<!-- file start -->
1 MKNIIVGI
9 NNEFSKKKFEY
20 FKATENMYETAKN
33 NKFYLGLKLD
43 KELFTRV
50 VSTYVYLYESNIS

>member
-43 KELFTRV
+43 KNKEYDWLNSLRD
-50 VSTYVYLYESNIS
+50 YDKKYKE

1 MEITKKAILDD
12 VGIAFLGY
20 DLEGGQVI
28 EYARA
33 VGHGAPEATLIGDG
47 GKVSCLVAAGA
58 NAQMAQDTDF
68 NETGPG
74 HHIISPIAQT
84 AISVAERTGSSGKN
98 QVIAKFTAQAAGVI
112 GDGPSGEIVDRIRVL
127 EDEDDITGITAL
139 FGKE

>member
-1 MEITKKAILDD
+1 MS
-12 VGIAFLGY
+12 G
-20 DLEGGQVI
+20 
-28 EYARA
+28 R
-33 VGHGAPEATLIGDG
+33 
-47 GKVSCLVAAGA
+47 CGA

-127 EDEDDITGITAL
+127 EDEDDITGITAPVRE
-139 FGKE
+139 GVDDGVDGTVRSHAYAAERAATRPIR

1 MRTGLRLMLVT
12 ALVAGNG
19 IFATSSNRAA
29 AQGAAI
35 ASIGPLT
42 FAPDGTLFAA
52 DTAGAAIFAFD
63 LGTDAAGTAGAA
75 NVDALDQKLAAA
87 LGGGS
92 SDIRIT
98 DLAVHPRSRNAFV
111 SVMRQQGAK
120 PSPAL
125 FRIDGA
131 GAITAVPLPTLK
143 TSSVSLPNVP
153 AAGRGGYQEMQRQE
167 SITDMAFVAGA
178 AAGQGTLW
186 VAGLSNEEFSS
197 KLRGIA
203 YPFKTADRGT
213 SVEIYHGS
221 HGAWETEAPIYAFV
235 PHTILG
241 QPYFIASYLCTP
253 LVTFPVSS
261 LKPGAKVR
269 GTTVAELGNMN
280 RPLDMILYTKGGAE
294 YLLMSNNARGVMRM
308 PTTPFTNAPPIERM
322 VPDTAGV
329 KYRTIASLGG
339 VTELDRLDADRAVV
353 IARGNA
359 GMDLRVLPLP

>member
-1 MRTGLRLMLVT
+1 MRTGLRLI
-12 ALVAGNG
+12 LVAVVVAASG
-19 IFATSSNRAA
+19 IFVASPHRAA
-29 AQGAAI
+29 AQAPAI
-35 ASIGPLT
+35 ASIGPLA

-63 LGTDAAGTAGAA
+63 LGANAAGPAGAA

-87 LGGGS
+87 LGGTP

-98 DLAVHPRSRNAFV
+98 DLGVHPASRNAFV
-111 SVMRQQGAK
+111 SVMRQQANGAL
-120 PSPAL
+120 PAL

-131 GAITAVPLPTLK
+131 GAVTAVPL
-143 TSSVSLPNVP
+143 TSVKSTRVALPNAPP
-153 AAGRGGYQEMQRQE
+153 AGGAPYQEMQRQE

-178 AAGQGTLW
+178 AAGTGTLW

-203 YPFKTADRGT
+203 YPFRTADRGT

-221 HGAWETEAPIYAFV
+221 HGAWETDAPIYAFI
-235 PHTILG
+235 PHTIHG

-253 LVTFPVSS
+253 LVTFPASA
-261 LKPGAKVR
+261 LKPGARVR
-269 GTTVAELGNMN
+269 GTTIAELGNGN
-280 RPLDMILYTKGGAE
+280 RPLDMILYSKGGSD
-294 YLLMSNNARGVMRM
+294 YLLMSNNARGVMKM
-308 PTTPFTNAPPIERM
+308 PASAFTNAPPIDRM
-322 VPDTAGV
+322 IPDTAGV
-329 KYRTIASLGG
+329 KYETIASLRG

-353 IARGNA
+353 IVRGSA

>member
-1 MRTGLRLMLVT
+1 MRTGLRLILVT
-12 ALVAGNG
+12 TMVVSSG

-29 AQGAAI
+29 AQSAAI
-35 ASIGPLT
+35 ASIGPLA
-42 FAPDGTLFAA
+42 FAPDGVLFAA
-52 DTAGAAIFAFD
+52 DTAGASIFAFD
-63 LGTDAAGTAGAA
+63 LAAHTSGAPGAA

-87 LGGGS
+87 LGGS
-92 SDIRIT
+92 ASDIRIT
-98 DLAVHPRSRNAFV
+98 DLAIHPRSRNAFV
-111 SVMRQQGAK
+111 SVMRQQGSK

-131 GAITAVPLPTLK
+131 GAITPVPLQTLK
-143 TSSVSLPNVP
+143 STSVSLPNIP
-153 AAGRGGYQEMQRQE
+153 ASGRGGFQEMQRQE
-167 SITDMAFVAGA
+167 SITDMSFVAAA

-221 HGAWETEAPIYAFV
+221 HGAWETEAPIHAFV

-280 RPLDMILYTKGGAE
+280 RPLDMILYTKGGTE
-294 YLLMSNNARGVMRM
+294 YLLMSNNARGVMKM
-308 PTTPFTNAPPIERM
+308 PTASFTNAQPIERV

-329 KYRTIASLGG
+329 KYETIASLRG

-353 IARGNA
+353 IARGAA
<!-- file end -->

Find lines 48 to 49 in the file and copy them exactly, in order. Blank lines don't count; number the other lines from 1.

42 FAPDGTLFAA
52 DTAGAAIFAFD